Shelly going for gold New Zealand

Shelly Woods
Shelly Woods
Have your say

MEDAL marvel Shelly Woods admits she must improve to achieve her golden vision at the IPC World Championships in New Zealand tomorrow.

Having already claimed bronze in the 5,000m in Christchurch, the St Annes-based wheelchair racer aims for a medal of a more sparkling colour in the final of her best event, the 1500m.

Woods claimed silver in the 1,500m at the Paralympics in 2008, one of her two Beijing medals, though a gold on the world stage has so far eluded her.

Tomorrow’s 1,500m final represents her best chance yet, though the 24-year-old was not at her best in qualifying.

Woods clocked 3mins, 54.39secs in her heat, finishing second to American Amanda McGrory, who claimed the 5,000m gold on Saturday. Yesterday’s other heat was much quicker, won by newly-crowned 800m champion Tatyana McFadden, another old adversary of Woods, who was over 12 seconds quicker than the British No.1.

Woods also contested the 800m, finishing fifth in the Tuesday’s final, and will round off an arduous week in the marathon on Sunday, but she insists the workload is not taking its toll and remains confident she can deliver when it matters most.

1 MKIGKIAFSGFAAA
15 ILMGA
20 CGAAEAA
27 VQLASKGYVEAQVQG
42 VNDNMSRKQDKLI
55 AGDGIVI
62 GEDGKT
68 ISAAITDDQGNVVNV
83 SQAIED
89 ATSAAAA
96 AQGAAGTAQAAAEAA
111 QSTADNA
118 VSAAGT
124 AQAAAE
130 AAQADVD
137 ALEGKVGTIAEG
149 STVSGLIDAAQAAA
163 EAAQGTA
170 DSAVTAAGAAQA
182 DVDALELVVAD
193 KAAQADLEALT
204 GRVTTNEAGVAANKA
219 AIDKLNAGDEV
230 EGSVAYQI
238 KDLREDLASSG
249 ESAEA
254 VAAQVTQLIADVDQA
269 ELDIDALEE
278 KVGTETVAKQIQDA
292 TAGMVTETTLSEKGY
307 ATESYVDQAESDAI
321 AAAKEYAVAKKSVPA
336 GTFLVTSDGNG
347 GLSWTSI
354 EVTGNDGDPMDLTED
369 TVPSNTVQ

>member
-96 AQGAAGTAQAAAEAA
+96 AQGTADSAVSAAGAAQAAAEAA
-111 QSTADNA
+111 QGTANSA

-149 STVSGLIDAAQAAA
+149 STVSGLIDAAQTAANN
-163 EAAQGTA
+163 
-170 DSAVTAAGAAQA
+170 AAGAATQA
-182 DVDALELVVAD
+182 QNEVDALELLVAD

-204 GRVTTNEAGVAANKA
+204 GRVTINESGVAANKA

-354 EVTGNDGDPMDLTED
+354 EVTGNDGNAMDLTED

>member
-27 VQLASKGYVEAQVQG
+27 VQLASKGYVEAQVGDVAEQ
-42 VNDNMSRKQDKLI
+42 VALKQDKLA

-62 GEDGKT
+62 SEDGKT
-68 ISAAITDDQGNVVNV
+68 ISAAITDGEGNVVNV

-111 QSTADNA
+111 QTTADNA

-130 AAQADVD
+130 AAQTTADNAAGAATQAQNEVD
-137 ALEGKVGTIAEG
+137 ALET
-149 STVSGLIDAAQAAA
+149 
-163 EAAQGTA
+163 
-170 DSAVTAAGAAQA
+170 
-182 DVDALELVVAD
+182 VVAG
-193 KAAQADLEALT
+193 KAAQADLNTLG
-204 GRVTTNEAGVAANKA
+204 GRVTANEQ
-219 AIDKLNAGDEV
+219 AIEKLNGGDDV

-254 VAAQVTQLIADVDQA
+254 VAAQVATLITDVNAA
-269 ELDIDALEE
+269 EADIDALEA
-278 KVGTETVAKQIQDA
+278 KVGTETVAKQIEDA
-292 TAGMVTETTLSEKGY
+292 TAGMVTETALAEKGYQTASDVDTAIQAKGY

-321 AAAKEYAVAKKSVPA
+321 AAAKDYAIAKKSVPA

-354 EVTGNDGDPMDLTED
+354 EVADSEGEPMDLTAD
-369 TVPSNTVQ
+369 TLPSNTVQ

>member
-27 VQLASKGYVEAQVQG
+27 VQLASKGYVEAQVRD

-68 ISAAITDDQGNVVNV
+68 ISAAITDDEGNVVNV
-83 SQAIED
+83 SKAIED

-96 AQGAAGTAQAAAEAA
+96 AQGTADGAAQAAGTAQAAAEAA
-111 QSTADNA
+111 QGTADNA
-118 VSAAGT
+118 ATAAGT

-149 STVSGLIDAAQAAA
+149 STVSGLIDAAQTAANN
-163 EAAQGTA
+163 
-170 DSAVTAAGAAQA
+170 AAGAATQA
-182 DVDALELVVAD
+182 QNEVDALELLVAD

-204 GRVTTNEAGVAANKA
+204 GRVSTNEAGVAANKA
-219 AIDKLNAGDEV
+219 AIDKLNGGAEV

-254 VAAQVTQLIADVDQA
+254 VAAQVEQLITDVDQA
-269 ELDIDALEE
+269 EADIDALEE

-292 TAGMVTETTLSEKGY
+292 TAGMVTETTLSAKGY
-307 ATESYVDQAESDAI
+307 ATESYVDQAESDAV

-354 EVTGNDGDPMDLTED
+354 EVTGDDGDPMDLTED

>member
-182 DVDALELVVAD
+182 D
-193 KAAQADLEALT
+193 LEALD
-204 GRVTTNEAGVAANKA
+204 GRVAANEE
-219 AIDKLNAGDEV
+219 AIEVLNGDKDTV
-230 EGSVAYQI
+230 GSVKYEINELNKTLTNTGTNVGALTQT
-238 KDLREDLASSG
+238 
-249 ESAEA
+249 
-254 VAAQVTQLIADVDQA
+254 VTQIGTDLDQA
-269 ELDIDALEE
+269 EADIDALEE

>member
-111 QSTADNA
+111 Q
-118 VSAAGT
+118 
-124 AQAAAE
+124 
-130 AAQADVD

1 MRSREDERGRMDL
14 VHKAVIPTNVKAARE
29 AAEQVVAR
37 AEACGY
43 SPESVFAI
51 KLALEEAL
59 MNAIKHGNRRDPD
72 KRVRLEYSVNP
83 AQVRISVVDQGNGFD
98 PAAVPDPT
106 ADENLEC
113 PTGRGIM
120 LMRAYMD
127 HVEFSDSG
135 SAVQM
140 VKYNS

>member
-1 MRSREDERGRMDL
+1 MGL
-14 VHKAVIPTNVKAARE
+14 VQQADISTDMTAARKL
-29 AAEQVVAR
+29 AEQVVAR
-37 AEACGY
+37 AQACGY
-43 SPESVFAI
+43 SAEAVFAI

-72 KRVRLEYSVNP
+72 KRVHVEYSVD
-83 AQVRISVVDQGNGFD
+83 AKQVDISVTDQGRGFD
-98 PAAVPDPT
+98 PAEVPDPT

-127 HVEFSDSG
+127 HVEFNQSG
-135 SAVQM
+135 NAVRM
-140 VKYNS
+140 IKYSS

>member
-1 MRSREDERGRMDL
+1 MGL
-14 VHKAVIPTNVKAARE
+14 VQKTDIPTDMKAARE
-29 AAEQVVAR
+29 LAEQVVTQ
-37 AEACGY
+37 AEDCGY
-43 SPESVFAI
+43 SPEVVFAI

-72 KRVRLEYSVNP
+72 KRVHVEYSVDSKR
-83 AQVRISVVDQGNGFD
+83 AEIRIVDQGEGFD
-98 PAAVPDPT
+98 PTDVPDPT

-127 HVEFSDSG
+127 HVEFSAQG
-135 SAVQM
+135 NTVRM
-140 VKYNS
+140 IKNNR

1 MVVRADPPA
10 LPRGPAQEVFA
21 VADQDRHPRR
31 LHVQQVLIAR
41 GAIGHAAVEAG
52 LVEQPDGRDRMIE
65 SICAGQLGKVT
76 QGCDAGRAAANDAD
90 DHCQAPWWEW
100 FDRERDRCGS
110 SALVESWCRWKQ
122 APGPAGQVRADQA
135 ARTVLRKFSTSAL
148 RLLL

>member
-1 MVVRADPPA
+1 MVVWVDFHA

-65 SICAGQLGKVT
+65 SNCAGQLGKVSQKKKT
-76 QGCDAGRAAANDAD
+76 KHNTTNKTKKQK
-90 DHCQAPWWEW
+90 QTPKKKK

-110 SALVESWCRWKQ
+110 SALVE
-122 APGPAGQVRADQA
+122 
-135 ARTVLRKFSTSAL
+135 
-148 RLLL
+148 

“Amanda is my big competition and Tatyana as well for the medals, and it will be interesting to see what Tatyana does in the final,” said Woods, who set a world record of 3:21.22 for the 1,500m in Switzerland last June.

“Amanda has it pretty sussed at the moment. She didn’t used to, but she has now. It is business time now – the marathon and the 1500m are the two I am here to do.”

World record attempts are the last thing on anyone’s mind as the wet conditions in Christchurch this week have made track racing treacherous. But the weather is set to improve tomorrow, and Woods aims to do so to.

“Qualifying was OK,” she added. “It was quite comfortable but I hope the final is dry. It would be good race for a medal in the dry. The heats were wet and cold and that does affect your warm-up.

“We have wet gloves and dry gloves. The wet gloves are a little bit slower and you don’t want to use them if you don’t have to, but if the grip goes it is better to be safe than sorry at times.

“That’s why I hope it is dry – the wet can really play havoc with your preparation.”

Woods is representing the Aviva GB & Ireland team in Christchurch. Aviva has been supporting British athletes since 1999. To find out more about Aviva’s athletics sponsorship, go to